Chief among Things I Am Terrible At But Keep Trying Anyway is keeping plants alive. I won’t even go so far as to say gardening, because that fails to fully encompass how thoroughly incompetent I am at anything even resembling said activity.
When we’d been dating for about a year, Matt gave me a beautiful orchid. I named it Oscar and cared for it tenderly. It died about a year later.
Matt presented me with a new orchid to persuade me to throw away the shriveled ex-plant that was Oscar. I named it Octavius and cared for it tenderly. Octavius lasted about six months before it shuffled off its mortal coil.
When we moved into our house a year ago and Matt realized that I was still refusing to get rid of Octavius’s remains (perhaps, I thought, it’s just dormant! Or pining for the fjords! If I dump enough water on the twig that was Octavius, it might revive!) he bought me a third orchid. A miniature version this time. I named it Oliver and cared for it tenderly.
Oliver only lived about three weeks. (I still have it, unless Matt disposed of it when I wasn’t looking. Maybe if I ignore it long enough magic will happen!)
At this point Matt not only flat out refuses to buy me any more orchids ever for the entire course of our lives, he also steers me away from them in the store in case they see me coming and die preemptively. I grudgingly admit that this is probably a fair course of action.
“But wait,” you’re about to tell me, soothingly, experienced plant-keeper-alivers that you all are, “Orchids are difficult. You should have started with something simpler.”
I did. I have also killed petunias, spider plants, a Christmas cactus, a regular cactus, and a few assorted unidentified green things. (Now assorted unidentified brown things.)
Despite my abysmal record, when we bought our house last year I had visions of vegetables dancing in my head. A yard! A place to love and cultivate and grow delicious things! So this spring I bought seeds for every fruit or vegetable that looked good in Meijer. I had peat pots and the recommended soil for starting seedlings and a light in the basement that I turned on and off at the appropriate time every day. When I announced to Matt that my plant babies were successfully in the dirt and watered in the basement he groaned and said “No, don’t call them your plant babies—then it will be so much sadder when they die.”
Alas, he was absolutely right. I planted probably fifty seeds. Most of them came up! And then all but three inexplicably shriveled.
Not one to lose hope (apparently, despite the veritable flood of evidence that I really probably should), I planted a second round of seeds. Most of this second round didn’t even bother sprouting. “What’s the point?” I imagine they asked themselves, already resigned to their fate.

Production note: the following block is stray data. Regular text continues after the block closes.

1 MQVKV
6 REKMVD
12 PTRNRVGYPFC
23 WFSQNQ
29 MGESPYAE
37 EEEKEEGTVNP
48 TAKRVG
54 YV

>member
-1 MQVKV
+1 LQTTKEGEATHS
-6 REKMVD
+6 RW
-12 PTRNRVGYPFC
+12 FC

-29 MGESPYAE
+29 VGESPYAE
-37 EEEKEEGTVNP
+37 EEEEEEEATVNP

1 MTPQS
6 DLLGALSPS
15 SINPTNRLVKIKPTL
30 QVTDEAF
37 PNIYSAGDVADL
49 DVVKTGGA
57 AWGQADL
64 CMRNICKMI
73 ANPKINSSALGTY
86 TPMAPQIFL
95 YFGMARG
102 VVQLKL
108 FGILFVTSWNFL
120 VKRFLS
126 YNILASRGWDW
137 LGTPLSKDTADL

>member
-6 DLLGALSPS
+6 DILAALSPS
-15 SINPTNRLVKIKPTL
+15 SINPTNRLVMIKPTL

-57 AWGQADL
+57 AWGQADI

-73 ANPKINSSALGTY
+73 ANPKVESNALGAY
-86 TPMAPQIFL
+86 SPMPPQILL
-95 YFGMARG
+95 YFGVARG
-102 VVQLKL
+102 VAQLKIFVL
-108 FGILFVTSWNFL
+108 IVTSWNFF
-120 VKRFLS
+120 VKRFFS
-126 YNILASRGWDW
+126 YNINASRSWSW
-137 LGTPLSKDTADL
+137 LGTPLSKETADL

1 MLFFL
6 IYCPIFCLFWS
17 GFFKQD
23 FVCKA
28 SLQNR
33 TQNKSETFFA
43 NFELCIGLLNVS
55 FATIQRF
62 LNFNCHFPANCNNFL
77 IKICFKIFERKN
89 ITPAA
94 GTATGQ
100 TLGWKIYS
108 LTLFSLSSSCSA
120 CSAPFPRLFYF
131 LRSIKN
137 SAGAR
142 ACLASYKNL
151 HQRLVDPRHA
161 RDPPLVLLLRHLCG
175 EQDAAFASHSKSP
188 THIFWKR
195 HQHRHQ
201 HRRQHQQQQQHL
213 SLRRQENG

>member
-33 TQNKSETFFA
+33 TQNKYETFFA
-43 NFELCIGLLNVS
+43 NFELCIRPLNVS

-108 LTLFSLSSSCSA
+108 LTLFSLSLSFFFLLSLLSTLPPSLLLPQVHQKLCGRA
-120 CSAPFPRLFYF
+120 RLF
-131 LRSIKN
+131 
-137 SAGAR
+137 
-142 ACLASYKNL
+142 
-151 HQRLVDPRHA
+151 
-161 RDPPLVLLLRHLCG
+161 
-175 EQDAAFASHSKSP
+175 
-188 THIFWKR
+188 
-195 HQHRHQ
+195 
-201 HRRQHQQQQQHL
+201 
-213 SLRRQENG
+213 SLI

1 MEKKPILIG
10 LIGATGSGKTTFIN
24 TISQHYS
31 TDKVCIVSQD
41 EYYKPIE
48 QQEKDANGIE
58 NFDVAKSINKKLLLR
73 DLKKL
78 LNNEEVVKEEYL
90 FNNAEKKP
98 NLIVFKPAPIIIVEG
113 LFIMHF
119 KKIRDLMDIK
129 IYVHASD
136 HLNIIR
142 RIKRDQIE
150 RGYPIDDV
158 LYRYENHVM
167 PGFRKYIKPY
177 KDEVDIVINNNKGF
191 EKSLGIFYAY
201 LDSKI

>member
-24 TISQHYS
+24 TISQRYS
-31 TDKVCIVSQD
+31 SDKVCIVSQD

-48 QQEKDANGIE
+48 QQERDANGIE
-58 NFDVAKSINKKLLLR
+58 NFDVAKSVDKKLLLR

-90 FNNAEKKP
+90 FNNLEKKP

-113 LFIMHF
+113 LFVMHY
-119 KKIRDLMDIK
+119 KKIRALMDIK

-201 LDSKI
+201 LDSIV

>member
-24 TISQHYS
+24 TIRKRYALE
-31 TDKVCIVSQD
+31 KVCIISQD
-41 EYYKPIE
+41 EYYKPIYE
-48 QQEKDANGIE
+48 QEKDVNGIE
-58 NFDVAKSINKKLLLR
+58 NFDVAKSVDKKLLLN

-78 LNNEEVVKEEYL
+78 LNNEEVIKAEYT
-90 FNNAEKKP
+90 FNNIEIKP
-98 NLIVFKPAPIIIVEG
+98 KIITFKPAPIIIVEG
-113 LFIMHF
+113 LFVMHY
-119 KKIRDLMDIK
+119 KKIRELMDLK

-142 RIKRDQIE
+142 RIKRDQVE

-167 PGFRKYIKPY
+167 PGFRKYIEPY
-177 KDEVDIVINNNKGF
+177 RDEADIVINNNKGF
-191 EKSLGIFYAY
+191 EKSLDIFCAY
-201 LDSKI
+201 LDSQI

But between the few seedlings I managed not to exterminate and the plants I bought at Horrocks, we had enough to plant a small garden this year (see stubbornness, n.). We vanquished the giant weeds eating our backyard and put in the new plants, ever-so-gently tucking them in with the rich garden soil. I sneak over and check on them every day when I get home from work (the sneaking so that they don’t become frightened; we’ve established that I have something of a reputation among plants, after all).
Less than half of the garden has died two weeks after we planted it: victory.
Most of the plants look decidedly bigger than they did two weeks ago. If nothing else, I can delude myself into thinking that the remaining others are growing at least a little: super victory.
One of my tomato plants has an actual tiny tomato on it: it is as if I myself formed the tiny tomato.
Maybe there’s something inherent about gardening—the smell of the earth, the literal productive nature of it, the necessity of being outside—or maybe it’s because I recognize that this is not one of my life skills, but I think I’m prouder of my garden than I am of anything else I’ve accomplished this spring.
Laura (Bardolph) Hubers (’10) is wife to Matt, mother to Samuel, and copywriter at Wm. B. Eerdmans Publishing Company. She counts the day the Chicago Cubs won the 2016 World Series as one of the happiest of her life.
Matt Hubers (’12) lives with his wife, Laura, and young son, Samuel. He likes to spend his time playing board games, coaching high school forensics, and frolicking with alpacas. His dream is to write picture books.